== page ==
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Real Wages and the Business Cycle: Accounting for Worker and Firm Heterogeneity

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Real Wages and the Business Cycle: Accounting for Worker and Firm Heterogeneity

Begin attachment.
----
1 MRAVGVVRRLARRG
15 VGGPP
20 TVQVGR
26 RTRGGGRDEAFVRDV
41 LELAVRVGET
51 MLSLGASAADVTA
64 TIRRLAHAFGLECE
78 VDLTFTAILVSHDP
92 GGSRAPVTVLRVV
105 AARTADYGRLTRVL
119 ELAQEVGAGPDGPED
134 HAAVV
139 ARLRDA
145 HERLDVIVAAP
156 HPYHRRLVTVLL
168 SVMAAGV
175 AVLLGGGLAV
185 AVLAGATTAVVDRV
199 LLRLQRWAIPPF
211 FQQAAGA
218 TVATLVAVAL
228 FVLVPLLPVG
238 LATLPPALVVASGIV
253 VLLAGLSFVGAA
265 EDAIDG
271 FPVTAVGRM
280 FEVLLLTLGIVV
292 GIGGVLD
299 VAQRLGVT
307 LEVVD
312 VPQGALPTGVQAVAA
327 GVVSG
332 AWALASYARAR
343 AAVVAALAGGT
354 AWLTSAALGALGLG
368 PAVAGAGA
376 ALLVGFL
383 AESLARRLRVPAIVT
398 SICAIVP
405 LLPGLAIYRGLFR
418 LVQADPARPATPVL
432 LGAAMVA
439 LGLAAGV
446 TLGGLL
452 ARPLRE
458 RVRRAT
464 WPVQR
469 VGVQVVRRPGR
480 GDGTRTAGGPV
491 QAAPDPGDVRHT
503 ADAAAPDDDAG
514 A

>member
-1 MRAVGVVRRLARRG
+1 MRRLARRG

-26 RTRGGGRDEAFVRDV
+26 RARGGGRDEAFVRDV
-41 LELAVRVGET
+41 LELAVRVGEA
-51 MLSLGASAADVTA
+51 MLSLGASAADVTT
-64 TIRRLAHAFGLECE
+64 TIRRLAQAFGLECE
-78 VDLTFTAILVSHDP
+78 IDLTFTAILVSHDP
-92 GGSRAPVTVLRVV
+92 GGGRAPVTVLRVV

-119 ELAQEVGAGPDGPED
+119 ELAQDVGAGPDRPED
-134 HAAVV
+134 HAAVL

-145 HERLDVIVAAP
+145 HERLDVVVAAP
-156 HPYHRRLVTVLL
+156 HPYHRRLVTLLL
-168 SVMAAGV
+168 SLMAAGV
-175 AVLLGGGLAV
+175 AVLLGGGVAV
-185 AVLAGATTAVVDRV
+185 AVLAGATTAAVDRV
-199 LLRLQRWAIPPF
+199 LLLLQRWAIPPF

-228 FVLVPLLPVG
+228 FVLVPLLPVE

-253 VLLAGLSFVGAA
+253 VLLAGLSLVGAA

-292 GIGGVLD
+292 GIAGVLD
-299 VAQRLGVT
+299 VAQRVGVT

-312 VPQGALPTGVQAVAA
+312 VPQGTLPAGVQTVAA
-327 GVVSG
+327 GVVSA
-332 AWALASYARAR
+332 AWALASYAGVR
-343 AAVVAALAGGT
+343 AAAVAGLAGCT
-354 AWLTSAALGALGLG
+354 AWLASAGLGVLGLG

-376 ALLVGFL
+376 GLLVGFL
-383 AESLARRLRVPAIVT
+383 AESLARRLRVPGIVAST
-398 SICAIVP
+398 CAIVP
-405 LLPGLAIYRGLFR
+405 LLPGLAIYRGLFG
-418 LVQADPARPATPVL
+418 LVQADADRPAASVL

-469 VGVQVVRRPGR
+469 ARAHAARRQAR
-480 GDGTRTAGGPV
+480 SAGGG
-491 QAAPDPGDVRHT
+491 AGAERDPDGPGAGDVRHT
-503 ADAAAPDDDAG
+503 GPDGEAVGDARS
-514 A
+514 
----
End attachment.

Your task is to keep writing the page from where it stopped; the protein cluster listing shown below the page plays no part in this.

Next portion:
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     D   I   S   C   U   S   S   I   O   N    P   A   P   E   R    S   E   R   I   E   S Forschungsinstitut zur Zukunft der ArbeitInstitute for the Study of Labor Real Wages and the Business Cycle:Accounting for Worker and Firm Heterogeneity IZA DP No. 4174May 2009Anabela CarneiroPaulo GuimarãesPedro Portugal    Real Wages and the Business Cycle:  Accounting for Worker and Firm Heterogeneity  Anabela Carneiro Universidade do Porto and CEF.UP Paulo Guimarães University of South Carolina, CEF.UP and IZA Pedro Portugal Banco de Portugal, Universidade NOVA de Lisboa and IZA Discussion Paper No. 4174 May 2009   IZA P.O. Box 7240 53072 Bonn Germany Phone: +49-228-3894-0 Fax: +49-228-3894-180 E-mail: iza@iza.org  Any   opinions expressed here are those of the author(s) and not those of IZA. Research published in this series may include views on policy, but the institute itself takes no institutional policy positions. The Institute for the Study of Labor (IZA) in Bonn is a local and virtual international research center and a place of communication between science, politics and business. IZA is an independent nonprofit organization supported by Deutsche Post Foundation. The center is associated with the University of Bonn and offers a stimulating research environment through its international network, workshops and conferences, data service, project support, research visits and doctoral program. IZA engages in (i) srcinal and internationally competitive research in all fields of labor economics, (ii) development of policy concepts, and (iii) dissemination of research results and concepts to the interested public. IZA Discussion Papers often represent preliminary work and are circulated to encourage discussion. Citation of such a paper should account for its provisional character. A revised version may be available directly from the author.  IZA Discussion Paper No. 4174 May 2009  ABSTRACT Real Wages and the Business Cycle:  Accounting for Worker and Firm Heterogeneity *   Using a longitudinal matched employer-employee data set for Portugal over the 1986-2005 period, this study analyzes the heterogeneity in wages responses to aggregate labor market conditions for newly hired workers and existing workers. Accounting for both worker and firm heterogeneity, the data support the hypothesis that entry wages are much more procyclical than current wages. A one-point increase in the unemployment rate decreases wages of newly hired male workers by around 2.8% and by just 1.4% for workers in continuing jobs. Since we estimate the fixed effects, we were able to show that unobserved heterogeneity plays a non-trivial role in the cyclicality of wages. In particular, worker fixed effects of new hires and separating workers behave countercyclically, whereas firm fixed effects exhibit a procyclical pattern. Finally, the results reveal, for all workers, a wage-productivity elasticity of 1.2, slightly above the one-for-one response predicted by the Mortensen-Pissarides model. JEL Classification: J31, E24, E32 Keywords: wage cyclicality, hires, firm-specific effects, compositional effects, labor productivity Corresponding author: Pedro Portugal Banco de Portugal  Avenida Almirante Reis, 71 1150-165 Lisboa Portugal E-mail:  jppdias@bportugal.pt  *  We thank John T. Addison, António Antunes, Manuel Arellano, Olivier Blanchard, V. V. Chari, Thomas Lemieux, Mark Gertler, Christian Heafke, Chris Pissarides, Julian Rotemberg, Frank Smets, Carlos Robalo Marques, Antonella Trigari, and participants at the Banque de France conference in Paris, the WDN in Frankfurt, and the AEA conference in San Francisco for helpful comments and suggestions. We also thank Lucena Vieira for outstanding computational assistance. We are grateful to Fundação para a Ciência e Tecnologia for financial support .    1 Introduction The cyclical behavior of real wages has been the subject of many studies since the debateof Keynes (1939), Dunlop (1938), and Tarshis (1939). Earlier studies based on aggregatedata showed some ambiguous results. In this case, the best conclusion is that the choiceof the time period analysis, price de‡ator, and cyclical indicator, as well as the choicebetween wage rates and average earnings (including overtime or not), may substantiallya¤ect the estimates of real wage cyclicality [Abraham and Haltiwanger (1995)]. One reasonwhy these studies have reached no de…nitive conclusions resides in the fact that they havebeen performed at the aggregate level. In particular, they have ignored the changes inthe composition of the workforce over the cycle. The presence of compositional e¤ectshas attracted much attention in the last years and recent micro-data studies based onpanel data for the U.S. showed that composition bias plays an important role on real wagebehavior along the business cycle [see, for example, Mitchell  et al.  (1985), Bils (1985),Keane  et al.  (1988) and Solon  et al.  (1994)]. In fact, cyclical changes in the compositionof the work force may induce a countercyclical bias in the aggregate real wage. Aggregatemeasures of real wages tend to give more weight to low-skill workers during expansions thanduring recessions. The argument is that if less-skilled workers are more vulnerable to layo¤,they will account for a smaller share of employment in recessions than in expansions. Anadditional general problem of aggregation is that it assumes that the relationship betweenreal wages and the business cycle is the same for all individuals or groups of individuals.If wrong, the estimates of real wage cyclicality include a speci…cation bias.Over the last two decades, a number of studies based on micro-panel data for theU.S. (and recently for Britain) point quite decisively toward a procyclical behavior of realwages. 1 Panel microdata also show that real wage changes of job movers are much moreprocyclical than real wage changes of job stayers [see Solon  et al.  (1994), Shin (1994) andDevereux (2001) for the U.S. and Devereux and Hart (2006) and Hart (2006) for Britain]. 1 For insightful surveys see Brandolini (1995) and Abraham and Haltiwanger (1995). 1  Several theoretical explanations have been advanced in order to explain why job chang-ers have more procyclical wages. The most frequent explanation relies on the existence of interindustry wage di¤erentials. This interpretation was …rst advanced by Okun (1973),who argued that certain jobs o¤er rents to workers. If these sectors are also more cyclicallysensitive, workers can switch into high-paying jobs during booms because such jobs are lesstightly rationed during these times.Beaudry and DiNardo (1991) advanced a more convincing explanation for the di¤er-ences in wage cyclicality between job stayers and job changers, even though their ex-planation abstracts from heterogeneity across jobs. According to their …ndings, currentunemployment rate does not a¤ect wages after controlling for the best labor market condi-tions since a worker was hired at his/her current job. Indeed, when workers are not mobilebetween employers, current labor market conditions do not a¤ect current wages. In thiscase, current wages are negatively correlated with the unemployment rate at the time eachworker was hired. However, if workers are very mobile, wages are correlated with the bestlabor market conditions observed since the worker was hired.Barlevy (2001) o¤ered a new explanation for the existence of more procyclical wages of  job changers: compensating di¤erentials. In order to show that compensating di¤erentialsinstead of interindustry wage di¤erentials generate a more procyclical behavior of wagesof changers, Barlevy developed a model that relates unemployment insurance and wagecyclicality. His empirical …nding of a negative relationship between wage cyclicality among job changers and the level of unemployment insurance bene…ts, supports the view that job changers’ wages are more procyclical because in booms they obtain jobs that pay acompensating di¤erential for the risk of layo¤. In this case, workers who change jobs duringbooms may not realize true gains from the higher wages they receive, since these gains aretypically o¤set during recessions.Recent microeconometric evidence on wage cyclicality also gave a new insight to thediscussion about business cycle ‡uctuations of unemployment and vacancies and wage2